What’s a pop-up adventure playground? It’s a FREE event encouraging truly FREE play among children. Read on for more deets, including our upcoming event on October 1!
A Pop-Up Adventure Playground is a free event, held in a park, a green space, a closed street or community space and is open to families with children of all ages and abilities. It is held to celebrate free play and a child’s right to play, a right enshrined under the UNCRC.
The aim of Chapter Zero’s Pop-Up Adventure Playgrounds is to bring freely chosen, self-directed play back into the lives of children living in today’s fast-paced, digital and competitive world. This kind of play offers the children a taste of how play used to be in the Kampung days – carefree, in the outdoors, and with little/no adult intervention! We were very excited when presented with the opportunity by PlaystreetsSG to take up Baghdad Street which is located in the heart of Singapore’s Arab Quarter, one of the most vibrant and atmospheric pockets of old Singapore. So on Saturday, 6 August, the length of Baghdad Street was closed and we kicked off Singapore’s very first Pop-Up Adventure Playground on the city’s streets!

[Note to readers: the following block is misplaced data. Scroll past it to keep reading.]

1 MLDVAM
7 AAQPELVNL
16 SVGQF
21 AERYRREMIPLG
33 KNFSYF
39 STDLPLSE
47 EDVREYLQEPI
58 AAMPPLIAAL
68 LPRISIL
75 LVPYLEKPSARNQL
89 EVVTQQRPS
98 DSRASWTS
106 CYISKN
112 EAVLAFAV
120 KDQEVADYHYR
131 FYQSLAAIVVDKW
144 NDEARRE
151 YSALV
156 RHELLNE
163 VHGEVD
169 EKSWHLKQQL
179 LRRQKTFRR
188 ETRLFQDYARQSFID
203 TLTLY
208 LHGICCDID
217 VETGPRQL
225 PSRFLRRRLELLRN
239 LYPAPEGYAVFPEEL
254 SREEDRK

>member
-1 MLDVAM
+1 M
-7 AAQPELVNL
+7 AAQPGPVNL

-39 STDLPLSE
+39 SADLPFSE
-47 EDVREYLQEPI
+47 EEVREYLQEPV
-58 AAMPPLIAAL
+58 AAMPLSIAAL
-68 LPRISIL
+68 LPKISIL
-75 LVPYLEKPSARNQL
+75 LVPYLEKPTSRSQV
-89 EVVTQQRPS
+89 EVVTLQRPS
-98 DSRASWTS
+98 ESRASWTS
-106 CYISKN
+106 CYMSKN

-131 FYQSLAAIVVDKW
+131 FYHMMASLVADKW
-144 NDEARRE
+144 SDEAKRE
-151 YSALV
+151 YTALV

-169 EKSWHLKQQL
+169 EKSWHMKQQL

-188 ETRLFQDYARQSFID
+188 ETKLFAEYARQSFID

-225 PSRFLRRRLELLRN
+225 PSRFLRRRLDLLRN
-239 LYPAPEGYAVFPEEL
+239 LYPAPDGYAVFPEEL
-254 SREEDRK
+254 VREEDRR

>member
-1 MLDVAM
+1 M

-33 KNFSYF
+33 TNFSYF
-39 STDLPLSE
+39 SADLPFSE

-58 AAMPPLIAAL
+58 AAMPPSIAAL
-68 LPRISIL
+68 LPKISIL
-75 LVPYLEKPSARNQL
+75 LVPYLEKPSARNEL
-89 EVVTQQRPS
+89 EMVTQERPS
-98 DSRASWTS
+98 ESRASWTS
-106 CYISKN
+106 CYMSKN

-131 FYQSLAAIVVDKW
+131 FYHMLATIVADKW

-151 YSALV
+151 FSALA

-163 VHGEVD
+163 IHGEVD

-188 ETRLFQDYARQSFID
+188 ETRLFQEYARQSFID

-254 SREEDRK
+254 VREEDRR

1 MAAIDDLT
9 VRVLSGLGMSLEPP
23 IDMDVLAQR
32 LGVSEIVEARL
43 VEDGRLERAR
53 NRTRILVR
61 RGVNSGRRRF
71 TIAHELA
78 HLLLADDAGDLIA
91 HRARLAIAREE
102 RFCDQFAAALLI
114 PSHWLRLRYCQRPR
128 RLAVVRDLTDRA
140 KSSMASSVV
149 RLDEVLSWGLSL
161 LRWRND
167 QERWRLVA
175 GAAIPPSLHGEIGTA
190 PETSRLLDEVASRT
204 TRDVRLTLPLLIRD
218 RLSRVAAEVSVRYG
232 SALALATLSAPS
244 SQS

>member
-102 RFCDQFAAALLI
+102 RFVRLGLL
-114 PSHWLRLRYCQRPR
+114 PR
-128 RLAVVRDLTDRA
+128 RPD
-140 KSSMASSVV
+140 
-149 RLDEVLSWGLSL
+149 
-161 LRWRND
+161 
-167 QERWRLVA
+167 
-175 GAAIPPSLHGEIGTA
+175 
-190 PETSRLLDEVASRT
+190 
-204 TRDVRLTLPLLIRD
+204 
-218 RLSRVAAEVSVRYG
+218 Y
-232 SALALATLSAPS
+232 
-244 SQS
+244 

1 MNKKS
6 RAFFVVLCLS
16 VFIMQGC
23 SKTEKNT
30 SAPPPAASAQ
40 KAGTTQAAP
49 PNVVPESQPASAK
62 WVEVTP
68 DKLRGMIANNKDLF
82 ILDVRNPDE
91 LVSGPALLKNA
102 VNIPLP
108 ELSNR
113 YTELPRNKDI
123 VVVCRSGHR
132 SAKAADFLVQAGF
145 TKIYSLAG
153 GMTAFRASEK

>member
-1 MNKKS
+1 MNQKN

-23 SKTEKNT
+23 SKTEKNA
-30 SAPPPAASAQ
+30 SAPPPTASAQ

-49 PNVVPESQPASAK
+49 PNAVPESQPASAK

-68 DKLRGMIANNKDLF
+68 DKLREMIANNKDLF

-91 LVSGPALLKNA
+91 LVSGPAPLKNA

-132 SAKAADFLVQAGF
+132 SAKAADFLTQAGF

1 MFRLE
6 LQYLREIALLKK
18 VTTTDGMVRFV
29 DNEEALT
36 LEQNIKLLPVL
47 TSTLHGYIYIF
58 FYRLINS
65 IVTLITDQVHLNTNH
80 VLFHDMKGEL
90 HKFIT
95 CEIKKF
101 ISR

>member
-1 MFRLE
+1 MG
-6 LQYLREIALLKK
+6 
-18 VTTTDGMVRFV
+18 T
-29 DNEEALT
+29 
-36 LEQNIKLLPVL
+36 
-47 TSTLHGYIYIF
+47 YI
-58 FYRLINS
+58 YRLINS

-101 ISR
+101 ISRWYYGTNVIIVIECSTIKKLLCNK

We came up with a list of materials / loose parts that we wanted to use, and so our search began! Between the things we found in our homes, the items donated by a few friends, and whatever we were able to salvage during a dumpster-diving run to one of the industrial areas, we felt like we had a pretty decent collection of “junk” ready to be played with.